The heavier metal feeders are generally bigger. The great advantage of the metal feeders is that they don’t blow over and will last a lot longer than the plastic models.

Never mix standard layers pellets or cheap chicken food with corn in the feeders. If mixed you will waste a lot of feed as the hens will much prefer the corn and push the other feed out of the feeder as they peck and scratch about to find the corn.

Feeders and Water Drinkers

 The correct feeder and watering equipment is fundamental. The dishes or feeders should carry whatever food is suitable for the birds in question. Feeders are great for distributing the food evenly around the dish so that each bird can get their fair share.

Hens will quarrel and dominant females bully and block younger stock from getting to the feed. It is therefore important to have separate dishes or feeders for younger birds if they are being pushed around.

The feeders should also protect the food from unpredictable weather conditions such as:

  • Rain
  • Snow

Feeder hygiene is most important. Dishes and feeders should be cleaned regularly particularly if the flock is large and different birds are at the feed constantly. Disease in a flock can spread quickly, particularly if they are being kept in a relatively confined space. Keeping everything from the hen house to the feeder ship shape is a very important aspect of poultry work.

Modern feeders for the smallholding are generally plastic these days and whilst quite expensive don’t seem to last any time at all. In the past troughs, feeders, drinkers and all the poultry feeding equipment was generally of galvanised steel.

It is quite heavy and so doesn’t easily blow away and it is smooth so it is easy to clean. The steel equipment is much more expensive but if more than a dozen hens are being kept then it may be a sensible option to invest in steel as it does last for a long time and is good to work with.

The designs of the older, steel feeders and drinkers are much more appropriate for smallholders as they were designed when free range hens were extensively farmed.

For the smaller hobby poultry keeper an investment in feeders and dishes of that level may seem too great in which case there are a number of good alternatives.

The average adult chicken will eat between 100- 120 grams of feed per day. The first option is to feed the flock from a single big feeder every couple of days. A feeder with a capacity of about 2.5kg will keep a small flock going for a couple of days. A feeder with over 2kg of feed in it will not get blown away or knocked over by hungry hens.

Tips

  • The chicken feeder should be kept off the ground.
  • If the feeder is directly in contact with the ground then dirt and chicken muck will be kicked into the feeder by the hens and contaminate the food.

The galvanised metal feeders and some other designs are made to prevent rainwater getting onto the feed and causing waste. If these are correctly positioned they will also stop rats, mice and other vermin from stealing the chicken feed.

Anti Waste Grid

This is normally included in most plastic chicken feeders and simply prevents the chickens from throwing all the feed onto the ground. The anti waste grid is generally provided as part of the feeder when you buy it.

It is probably advisable to buy the best quality feeders available as the cheap ones are generally a false economy and will soon break or if plastic get blown away.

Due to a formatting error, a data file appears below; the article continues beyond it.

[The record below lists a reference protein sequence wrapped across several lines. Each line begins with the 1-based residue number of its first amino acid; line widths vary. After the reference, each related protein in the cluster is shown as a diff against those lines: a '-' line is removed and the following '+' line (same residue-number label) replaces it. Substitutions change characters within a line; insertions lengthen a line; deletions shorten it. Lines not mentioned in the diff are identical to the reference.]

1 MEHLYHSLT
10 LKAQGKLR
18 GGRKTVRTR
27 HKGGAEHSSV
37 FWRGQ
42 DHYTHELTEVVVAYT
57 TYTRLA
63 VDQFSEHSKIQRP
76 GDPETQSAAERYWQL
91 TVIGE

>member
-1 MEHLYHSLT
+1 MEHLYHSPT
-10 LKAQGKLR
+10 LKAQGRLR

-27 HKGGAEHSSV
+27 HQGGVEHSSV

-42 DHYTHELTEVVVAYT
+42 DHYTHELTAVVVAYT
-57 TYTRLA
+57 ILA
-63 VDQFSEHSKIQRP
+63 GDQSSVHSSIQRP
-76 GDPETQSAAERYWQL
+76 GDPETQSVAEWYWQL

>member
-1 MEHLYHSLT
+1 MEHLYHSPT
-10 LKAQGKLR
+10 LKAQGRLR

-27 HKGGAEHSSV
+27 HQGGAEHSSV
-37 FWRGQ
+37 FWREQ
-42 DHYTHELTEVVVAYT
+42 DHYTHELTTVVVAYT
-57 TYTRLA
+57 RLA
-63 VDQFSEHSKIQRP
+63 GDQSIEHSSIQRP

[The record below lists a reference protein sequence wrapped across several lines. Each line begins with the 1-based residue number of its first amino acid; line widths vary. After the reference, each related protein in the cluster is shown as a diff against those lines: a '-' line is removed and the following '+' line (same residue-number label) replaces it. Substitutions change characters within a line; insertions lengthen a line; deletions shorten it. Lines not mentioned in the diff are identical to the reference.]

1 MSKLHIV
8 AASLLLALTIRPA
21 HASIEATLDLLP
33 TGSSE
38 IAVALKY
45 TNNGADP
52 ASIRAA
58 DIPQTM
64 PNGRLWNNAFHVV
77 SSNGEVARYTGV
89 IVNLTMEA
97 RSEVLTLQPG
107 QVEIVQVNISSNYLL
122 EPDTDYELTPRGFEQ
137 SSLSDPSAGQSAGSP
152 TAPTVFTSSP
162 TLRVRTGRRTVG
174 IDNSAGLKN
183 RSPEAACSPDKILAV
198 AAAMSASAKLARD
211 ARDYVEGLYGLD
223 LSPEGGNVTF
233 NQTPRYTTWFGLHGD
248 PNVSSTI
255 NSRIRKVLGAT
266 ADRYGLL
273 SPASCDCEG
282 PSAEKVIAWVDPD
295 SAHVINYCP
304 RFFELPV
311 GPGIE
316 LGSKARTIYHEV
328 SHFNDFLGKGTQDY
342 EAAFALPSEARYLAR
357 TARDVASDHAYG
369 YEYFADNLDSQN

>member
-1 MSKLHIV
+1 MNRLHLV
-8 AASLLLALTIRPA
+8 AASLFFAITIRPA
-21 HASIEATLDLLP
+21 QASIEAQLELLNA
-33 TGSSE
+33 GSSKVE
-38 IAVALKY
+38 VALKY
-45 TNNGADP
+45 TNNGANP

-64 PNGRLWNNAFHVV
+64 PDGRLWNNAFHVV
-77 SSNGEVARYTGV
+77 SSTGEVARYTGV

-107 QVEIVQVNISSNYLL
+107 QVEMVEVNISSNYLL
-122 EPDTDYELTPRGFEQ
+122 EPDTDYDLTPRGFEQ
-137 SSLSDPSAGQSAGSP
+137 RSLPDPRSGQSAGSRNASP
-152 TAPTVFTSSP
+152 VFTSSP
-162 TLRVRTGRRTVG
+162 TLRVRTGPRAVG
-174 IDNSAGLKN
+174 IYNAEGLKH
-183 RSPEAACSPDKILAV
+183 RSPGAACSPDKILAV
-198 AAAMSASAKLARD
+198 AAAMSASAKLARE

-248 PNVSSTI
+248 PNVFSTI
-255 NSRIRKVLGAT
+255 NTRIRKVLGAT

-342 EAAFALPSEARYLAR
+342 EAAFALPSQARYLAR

Veterinary Supplies

Most poultry will live a full and happy life of between 5-7 years. However, like any other animal they can become ill. The best way to check on your birds is to watch them for a short while every day and you will soon get used to their habits. If any birds look out of sorts you may need to take action. Minor ailments are things such as:

  • Colds
  • Fleas
  • Lice
  • Mites
  • Worms.

Most agricultural merchants will carry a stock of proprietary brands that will correct these ailments. If the remedy is not available contact you veterinary officer.

More serious illnesses are:

  • Bird flu
  • Aspergillosis
  • Coccidiosis
  • Fowl pest

 If you think you have any of these diseases you should report the matter to your veterinary officer at once.

How to Buy Poultry Supplies on eBay

Now that you know which Poultry supplies you want you can find them quickly and easily on eBay. To start shopping, go to the Pet Supplies category then the Poultry/ Hatching/ Incubation portal. Choose from the item type which supplies you are looking for.

While you shop, don't forget Chicken Houses, Dishes & Feeders, Grooming & Healthcare and Food . 

Categories

The Categories list on the left side of each page will help you narrow down your listings by item type.

Product Finder

Use the Poultry Supplies Finder to quickly narrow down item listings by brand, model and condition (new or used).

Keyword Search

Search eBay listing titles for specific words. For example, if you want to find New Poultry Supplies, type the keywords “Poultry Supplies New" (without quotation marks) into the Search box. Click, "Search title and description" to expand your results. Visit eBay's Search Tips page for more tips on searching with keywords.

If you can't find exactly what you want, try browsing eBay Stores or tell the eBay Community what you’re looking for by creating a post on Want It Now, or save a search on My eBay and eBay will email you when a matching item becomes available.

Buy Poultry Supplies with Confidence

Make sure that you know exactly what you’re buying and understand how eBay and PayPal protect you.

Know Your Item

  • Read the details in the item listing carefully.
  • Remember to add delivery costs to your final price. If you’re buying a high value item, check that the seller will insure it until it is delivered to you.
  • If you want more information, click the “Ask seller a question” button on the seller’s profile or the “Ask a question” link at the bottom of the item listing page.
  • Always complete your transaction on eBay (with a bid, Buy it Now or Best Offer) otherwise you will not be covered by eBay Buyer Protection.
  • Never pay for your eBay item using an instant cash wire transfer service like Western Union or MoneyGram. These are not safe ways of paying someone you do not know.

Know Your Seller

Research your seller so that you feel safe and positive about every transaction.

  • What is the seller’s Feedback rating? 
  • How many transactions have they completed?
  • How many positive responses do they have?
  • What do buyers say in their Feedback? 
  • Are they positive about the seller?
  • Most top eBay sellers operate like retail shops and have a returns policy.
  • Do they offer a money-back guarantee? 
  • What are their terms and conditions?

Buyer Protection

In the very unlikely event that you do not receive your item or it is not as described, eBay Buyer Protection covers your purchase price plus original delivery cost.